At 39, Joseph Choge is arguably one of the youngest CEOs running a regional brand with a presence in eight African countries. He is the chief executive ofﬁcer of Premier Foods Limited, a constituent of IPS and the company behind brand names such as Peptang, PEP and Orchid Valley. Choge started his career as an accounts assistant at Barclays Bank (now Absa) before moving to Real Insurance, then Unilever and Airtel before his current posting. He shares some of the principles that have kept the Premier brands relevant in a competitive market that sees many new players joining every day.
How does a hawker transition to a CEO?
Easy. Similar rules apply. I began by selling a few litres of milk from my mother’s cows in Kitale. But I thought I could do more. I started buying milk from one village and selling it in the urban centres. I would buy a cup of milk for Sh5 and sell it for Sh10. That is a 100 per cent proﬁt! The volumes began to grow to the point that I didn’t see the need to go to the university. But my father insisted, and I obeyed. I also believe that my wife’s words to me in those earlier days have pushed me to succeed. She told me that I was destined for greatness and that only I can limit how far I go. I try to live up to her words
What rules from then do you apply now?
The experience of selling milk opened my mind to possibilities and opportunities that are always before us but don’t see. I learnt to value the customer and that with a quality product, the right pricing and great customer service, one can succeed. Hawk- ing milk taught me about value addition. I made the traditional sour milk ‘mursik’ and sold it at a higher price thus giving me higher returns. The experience taught me about ﬁnancial independence at an early age. I relive those days in my workplace, and with my wife. I think we should all hawk some milk at some point in our lives. The milk business prepared me for life in the corporate world. I know the value of every coin that comes in. Today, my team and I try to see how best we can satisfy our customers and how to value our suppliers. That is key to how we have managed to still be alive in a crowded market.
HOW WE HAVE REMAINED KING IN A COMPETITIVE MARKET
1. We have mastered the cash-flow dilemma
Block the cash flow and you will get stuck. Whoever said turnover is vanity, profit is sanity, but cash is king was right! Lack of cash flow can lead to working capital challenges and could actually grind a business to a halt. Just think of unpaid suppliers of critical ingredients. If they decide to cut their supply, the impact could slow down your business. This then gives room for competitors to eat into your market share. If you master how to manage cash flow in a business, you are halfway to the top.
2. We know the three keys to remaining competitive
First, you must act on customer feedback. As they say, the customer is King and client feedback and insights are key to ensuring a competitive edge. Next, you must ensure that your products are consistent. For example, to be a well-known household brand for over 80 years is a testament to the quality of our products. Don’t compromise on the quality. Third, changing consumer trends require convenience. Online shopping enables customers to access products comfortably from home. At Pep- tang, for example, customers can conveniently shop on the website and receive their items from the comfort of their living rooms.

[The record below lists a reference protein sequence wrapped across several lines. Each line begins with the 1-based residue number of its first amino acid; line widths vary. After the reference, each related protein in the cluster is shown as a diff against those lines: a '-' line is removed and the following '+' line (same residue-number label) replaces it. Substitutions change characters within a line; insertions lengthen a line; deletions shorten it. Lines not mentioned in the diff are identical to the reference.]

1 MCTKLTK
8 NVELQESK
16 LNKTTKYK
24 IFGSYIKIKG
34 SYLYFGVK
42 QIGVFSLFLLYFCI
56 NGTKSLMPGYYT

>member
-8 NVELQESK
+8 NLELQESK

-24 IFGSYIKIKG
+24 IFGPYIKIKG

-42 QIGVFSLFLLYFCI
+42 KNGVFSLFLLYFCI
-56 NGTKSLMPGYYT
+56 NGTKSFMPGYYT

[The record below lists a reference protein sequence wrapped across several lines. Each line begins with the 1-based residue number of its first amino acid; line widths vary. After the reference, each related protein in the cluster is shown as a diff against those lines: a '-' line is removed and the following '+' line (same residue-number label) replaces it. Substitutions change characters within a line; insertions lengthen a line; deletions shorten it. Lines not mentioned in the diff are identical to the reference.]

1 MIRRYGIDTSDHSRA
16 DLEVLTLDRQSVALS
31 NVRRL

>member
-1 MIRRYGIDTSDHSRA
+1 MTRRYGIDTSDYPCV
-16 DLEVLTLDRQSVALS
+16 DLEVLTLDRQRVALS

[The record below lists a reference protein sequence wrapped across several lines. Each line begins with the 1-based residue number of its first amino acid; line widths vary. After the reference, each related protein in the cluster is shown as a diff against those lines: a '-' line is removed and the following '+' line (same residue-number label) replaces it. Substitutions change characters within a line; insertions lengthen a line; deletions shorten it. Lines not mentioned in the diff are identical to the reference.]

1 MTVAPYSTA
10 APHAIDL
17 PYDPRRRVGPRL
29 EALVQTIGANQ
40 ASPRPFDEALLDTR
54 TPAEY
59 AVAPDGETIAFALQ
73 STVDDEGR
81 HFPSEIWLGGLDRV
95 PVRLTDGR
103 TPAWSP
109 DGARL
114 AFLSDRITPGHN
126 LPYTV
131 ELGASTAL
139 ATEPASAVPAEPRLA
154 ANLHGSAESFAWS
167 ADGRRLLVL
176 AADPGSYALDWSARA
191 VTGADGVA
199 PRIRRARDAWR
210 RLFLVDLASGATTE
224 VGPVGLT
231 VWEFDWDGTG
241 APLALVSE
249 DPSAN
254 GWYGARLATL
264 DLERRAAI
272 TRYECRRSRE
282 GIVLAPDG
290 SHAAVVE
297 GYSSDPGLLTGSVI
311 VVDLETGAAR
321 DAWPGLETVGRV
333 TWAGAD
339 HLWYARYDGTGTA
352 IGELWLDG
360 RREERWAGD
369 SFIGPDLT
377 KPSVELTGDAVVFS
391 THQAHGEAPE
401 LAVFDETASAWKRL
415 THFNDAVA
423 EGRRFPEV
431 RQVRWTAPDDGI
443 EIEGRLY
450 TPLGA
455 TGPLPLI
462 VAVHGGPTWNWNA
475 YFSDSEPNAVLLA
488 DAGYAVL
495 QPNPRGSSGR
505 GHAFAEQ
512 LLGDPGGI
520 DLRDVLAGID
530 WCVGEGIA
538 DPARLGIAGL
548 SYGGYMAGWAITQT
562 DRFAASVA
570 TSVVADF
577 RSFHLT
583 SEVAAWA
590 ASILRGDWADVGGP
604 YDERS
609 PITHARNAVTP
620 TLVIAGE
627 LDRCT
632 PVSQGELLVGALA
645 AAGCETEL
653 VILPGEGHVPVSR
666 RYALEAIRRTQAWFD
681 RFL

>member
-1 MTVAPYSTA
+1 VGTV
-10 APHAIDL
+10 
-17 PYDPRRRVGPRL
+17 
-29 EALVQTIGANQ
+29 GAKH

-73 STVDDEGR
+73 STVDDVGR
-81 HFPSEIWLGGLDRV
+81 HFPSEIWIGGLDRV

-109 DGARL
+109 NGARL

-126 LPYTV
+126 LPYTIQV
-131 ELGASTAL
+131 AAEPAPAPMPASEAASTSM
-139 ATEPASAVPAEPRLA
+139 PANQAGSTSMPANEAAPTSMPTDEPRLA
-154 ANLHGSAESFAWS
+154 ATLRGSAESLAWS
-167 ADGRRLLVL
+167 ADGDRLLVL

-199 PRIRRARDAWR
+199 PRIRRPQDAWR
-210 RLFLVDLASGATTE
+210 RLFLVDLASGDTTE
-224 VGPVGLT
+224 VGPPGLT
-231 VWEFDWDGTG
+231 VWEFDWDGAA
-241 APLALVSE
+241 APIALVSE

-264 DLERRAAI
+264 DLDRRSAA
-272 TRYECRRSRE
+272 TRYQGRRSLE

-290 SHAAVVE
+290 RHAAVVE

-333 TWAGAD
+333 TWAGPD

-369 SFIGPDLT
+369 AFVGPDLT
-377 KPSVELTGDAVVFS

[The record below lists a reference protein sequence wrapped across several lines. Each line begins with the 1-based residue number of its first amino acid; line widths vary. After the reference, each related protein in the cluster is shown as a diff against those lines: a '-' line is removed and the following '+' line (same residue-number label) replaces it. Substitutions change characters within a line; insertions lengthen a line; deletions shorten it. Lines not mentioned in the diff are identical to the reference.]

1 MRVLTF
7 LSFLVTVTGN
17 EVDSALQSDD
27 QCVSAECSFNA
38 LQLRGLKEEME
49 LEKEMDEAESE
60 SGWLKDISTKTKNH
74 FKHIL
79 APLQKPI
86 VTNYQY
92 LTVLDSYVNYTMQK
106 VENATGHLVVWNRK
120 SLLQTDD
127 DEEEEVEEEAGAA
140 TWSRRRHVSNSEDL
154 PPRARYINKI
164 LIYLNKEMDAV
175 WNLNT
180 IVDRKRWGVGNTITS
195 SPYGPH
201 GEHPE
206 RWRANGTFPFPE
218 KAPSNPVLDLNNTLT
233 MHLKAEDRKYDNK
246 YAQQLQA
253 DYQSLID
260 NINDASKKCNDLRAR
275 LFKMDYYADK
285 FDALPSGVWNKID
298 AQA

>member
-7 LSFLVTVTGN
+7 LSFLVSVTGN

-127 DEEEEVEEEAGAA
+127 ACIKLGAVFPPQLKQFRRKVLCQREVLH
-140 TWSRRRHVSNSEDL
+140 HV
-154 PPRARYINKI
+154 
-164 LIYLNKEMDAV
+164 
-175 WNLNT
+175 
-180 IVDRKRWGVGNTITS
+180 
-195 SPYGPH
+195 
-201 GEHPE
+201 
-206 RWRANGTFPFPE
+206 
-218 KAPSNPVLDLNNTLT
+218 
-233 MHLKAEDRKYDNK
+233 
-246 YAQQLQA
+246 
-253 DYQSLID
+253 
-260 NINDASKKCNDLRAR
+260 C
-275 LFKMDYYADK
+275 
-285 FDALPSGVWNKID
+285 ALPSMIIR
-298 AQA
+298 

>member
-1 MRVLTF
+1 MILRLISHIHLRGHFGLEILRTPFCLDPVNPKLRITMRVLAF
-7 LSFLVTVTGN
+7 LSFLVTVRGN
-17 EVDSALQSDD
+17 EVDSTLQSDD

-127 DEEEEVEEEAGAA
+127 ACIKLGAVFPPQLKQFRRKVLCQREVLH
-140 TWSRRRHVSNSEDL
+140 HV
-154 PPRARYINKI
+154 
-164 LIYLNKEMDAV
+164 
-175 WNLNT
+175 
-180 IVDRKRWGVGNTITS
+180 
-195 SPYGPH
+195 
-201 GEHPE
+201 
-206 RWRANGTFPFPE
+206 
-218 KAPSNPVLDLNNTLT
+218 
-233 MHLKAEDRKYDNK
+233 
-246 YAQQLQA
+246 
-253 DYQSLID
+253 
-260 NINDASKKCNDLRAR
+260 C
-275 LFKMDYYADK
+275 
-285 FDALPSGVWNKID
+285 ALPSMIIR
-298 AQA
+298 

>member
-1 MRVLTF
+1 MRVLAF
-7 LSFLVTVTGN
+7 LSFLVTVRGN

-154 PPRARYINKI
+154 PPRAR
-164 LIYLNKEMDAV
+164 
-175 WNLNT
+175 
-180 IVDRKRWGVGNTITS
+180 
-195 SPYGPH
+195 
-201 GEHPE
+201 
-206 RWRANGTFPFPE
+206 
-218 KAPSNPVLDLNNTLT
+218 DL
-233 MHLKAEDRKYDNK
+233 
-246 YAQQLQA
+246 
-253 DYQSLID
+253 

3. We know the right time to diversify
Market research, customer insights and feedback should be the main drivers of product diversification. Through market research, one is able to identify opportunity gaps and develop products to bridge them. For example, our new product, ReCharge Dawa Drink, became a hit during the Covid-19 pandemic. This is a good example of listening to the market and moving with the times. Also, the impact of low hotel occupancy, especially from international visitors, has been felt by most food companies like ours. However, innovation into other products including Peptang Peanut Butter has extended our portfolio and mitigated the effects of reduced consumption from the hospitality industry. While the pandemic has aﬀected business worldwide, we have seen companies adopt changes to remain aﬂ oat.
4. We don’t neglect innovation
Customers’ demands, preferences and expectations continue to evolve over the years. For example, due to increased knowledge in health and wellness over the last few years, there has been a rise in corresponding products. People are more concerned about nutrition, fitness, and their environment. Therefore, companies need to create products that can meet the needs of the emerging clientele.
5. We are vigilant about counterfeits
While we have not experienced any cases in the recent past, we are keen to ensure this does not happen to our products. Our unique formulations make it difficult for copycats to produce counterfeits. Fake products not only erode market share but also compromise the trust companies have built over the years with their customers.
6. We know the value of the employees
One of the best decisions I ever made was choosing the right people to work with. You are who you surround yourself with. I sur- round myself with smart people who challenge me and have my back. Also, in times of crisis, management should engage employees so they come up with solutions that work for everyone. Creating open channels of communication helps employees channel any ideas or fears they have to the management team. This promotes employee- ee well-being by eliminating or reducing any feelings of stress and anxiety. And productivity goes up.
7. Manage your debt
Always scout for the lowest rates you can get. Then renegotiate, refinance or consolidate bank loans. These measures keep your cost of debt down and help improve your cash flows through lower repayments